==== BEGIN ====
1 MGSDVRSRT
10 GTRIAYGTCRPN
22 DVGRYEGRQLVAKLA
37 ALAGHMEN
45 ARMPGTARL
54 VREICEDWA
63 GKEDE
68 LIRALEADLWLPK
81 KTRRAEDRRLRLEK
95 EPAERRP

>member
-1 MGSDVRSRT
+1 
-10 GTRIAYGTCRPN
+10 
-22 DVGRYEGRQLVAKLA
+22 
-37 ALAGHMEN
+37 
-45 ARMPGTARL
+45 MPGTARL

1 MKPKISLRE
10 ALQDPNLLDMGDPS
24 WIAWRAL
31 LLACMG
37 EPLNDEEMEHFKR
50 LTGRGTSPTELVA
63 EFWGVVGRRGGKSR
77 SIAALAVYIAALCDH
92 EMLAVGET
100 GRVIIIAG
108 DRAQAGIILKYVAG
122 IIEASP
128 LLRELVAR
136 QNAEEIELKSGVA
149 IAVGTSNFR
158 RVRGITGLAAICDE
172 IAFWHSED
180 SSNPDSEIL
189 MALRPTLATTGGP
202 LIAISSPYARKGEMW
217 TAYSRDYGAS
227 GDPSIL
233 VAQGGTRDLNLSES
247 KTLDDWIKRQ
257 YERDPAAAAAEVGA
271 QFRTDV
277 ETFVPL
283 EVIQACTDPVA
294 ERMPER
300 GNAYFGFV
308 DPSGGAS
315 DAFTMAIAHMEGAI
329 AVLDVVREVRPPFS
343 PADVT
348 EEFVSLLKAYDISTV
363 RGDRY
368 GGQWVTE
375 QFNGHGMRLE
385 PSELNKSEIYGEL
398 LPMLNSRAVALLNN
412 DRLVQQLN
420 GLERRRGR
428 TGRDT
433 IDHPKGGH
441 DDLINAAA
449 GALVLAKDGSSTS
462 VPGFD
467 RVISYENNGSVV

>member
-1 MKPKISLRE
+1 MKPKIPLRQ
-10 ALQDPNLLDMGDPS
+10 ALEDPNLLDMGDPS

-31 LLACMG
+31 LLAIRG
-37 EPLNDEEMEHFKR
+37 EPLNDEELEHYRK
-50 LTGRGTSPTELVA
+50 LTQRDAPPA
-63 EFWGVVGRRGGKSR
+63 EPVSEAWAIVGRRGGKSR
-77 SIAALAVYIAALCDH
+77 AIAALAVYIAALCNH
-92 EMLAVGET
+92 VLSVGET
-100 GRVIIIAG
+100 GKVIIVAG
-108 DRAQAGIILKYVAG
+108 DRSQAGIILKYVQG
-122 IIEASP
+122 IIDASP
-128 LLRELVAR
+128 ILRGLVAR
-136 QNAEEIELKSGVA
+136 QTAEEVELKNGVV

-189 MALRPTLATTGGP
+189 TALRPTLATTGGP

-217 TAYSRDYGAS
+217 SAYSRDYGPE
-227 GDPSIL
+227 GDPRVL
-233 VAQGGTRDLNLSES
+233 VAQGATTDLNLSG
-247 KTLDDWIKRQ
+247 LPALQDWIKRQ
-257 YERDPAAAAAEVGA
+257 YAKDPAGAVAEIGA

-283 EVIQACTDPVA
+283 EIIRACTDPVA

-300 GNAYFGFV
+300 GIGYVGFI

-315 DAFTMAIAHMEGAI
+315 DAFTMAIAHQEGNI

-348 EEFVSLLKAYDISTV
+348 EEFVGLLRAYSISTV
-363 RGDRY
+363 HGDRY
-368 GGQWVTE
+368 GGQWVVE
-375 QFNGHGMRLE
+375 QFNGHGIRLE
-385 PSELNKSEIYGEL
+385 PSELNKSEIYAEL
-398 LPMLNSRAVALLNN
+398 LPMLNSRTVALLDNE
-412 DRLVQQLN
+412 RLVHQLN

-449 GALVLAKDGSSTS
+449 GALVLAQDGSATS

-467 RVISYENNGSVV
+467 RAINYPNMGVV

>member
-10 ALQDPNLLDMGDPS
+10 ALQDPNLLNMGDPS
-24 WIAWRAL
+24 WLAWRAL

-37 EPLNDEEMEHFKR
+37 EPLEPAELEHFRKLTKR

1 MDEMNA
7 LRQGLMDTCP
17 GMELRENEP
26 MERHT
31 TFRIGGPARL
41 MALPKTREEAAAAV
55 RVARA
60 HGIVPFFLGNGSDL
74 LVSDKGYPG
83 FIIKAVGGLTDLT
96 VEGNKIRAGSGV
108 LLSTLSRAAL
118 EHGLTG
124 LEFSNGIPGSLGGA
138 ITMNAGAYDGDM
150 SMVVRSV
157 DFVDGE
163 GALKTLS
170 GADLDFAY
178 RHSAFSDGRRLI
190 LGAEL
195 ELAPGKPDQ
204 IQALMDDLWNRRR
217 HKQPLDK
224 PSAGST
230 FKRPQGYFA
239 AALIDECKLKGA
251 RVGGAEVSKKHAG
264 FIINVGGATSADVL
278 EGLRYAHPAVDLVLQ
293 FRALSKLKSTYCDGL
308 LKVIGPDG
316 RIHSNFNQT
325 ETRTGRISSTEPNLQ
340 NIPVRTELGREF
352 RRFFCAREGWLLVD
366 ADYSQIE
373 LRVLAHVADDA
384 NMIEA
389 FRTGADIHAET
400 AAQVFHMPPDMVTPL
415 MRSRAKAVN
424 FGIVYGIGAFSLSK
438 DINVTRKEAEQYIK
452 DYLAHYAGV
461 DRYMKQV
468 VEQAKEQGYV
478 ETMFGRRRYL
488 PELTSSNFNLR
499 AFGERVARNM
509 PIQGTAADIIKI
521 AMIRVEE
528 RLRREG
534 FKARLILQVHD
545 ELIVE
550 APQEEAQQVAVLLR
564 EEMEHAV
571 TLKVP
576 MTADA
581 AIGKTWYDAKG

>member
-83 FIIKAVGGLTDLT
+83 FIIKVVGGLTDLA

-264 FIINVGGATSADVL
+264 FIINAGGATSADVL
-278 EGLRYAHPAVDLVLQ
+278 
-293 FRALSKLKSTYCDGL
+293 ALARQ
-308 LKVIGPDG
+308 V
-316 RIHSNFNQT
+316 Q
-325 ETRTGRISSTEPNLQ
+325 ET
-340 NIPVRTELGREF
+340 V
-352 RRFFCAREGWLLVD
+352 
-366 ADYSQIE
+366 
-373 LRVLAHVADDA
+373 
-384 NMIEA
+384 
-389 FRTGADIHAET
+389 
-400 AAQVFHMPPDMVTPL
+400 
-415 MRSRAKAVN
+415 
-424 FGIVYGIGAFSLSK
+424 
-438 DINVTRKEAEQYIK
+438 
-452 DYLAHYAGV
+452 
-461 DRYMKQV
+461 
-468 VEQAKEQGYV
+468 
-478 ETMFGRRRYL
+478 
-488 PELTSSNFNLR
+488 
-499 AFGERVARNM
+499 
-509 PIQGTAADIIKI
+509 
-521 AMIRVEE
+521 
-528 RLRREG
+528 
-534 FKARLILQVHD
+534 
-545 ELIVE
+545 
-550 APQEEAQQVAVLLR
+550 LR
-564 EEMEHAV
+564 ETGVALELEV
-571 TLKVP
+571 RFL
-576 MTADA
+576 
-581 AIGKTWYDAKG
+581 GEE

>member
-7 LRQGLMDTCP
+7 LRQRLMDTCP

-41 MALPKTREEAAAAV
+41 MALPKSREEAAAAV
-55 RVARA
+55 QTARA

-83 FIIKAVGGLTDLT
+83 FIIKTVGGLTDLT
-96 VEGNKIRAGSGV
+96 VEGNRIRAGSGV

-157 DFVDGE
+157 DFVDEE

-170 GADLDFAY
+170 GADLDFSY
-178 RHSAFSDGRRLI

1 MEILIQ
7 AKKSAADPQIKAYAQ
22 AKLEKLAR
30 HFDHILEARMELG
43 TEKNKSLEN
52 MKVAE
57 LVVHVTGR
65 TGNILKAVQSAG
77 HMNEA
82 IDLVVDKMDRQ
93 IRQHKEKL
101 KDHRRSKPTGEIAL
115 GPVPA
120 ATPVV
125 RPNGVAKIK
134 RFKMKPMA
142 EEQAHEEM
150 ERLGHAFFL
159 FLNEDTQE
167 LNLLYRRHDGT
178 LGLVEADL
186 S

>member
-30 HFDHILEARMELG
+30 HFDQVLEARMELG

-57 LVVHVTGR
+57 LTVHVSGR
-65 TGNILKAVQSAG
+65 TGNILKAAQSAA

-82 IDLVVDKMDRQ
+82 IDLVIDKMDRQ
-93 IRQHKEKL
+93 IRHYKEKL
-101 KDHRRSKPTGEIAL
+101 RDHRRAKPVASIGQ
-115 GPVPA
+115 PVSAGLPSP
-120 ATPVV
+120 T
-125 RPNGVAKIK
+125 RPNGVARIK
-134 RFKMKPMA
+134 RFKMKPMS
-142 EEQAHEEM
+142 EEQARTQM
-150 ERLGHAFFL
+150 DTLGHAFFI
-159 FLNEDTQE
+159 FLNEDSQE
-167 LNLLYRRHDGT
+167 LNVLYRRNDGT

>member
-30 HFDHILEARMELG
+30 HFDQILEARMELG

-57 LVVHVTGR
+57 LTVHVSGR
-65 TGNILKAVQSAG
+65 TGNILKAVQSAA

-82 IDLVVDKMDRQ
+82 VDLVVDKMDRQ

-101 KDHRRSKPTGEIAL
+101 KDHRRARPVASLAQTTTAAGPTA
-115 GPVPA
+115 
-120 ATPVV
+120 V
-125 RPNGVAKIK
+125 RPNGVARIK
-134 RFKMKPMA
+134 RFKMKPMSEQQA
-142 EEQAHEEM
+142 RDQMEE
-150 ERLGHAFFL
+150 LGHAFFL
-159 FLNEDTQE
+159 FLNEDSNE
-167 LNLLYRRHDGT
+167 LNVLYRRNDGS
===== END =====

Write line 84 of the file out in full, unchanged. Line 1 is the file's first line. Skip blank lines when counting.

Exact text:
+77 AIAALAVYIAALCNH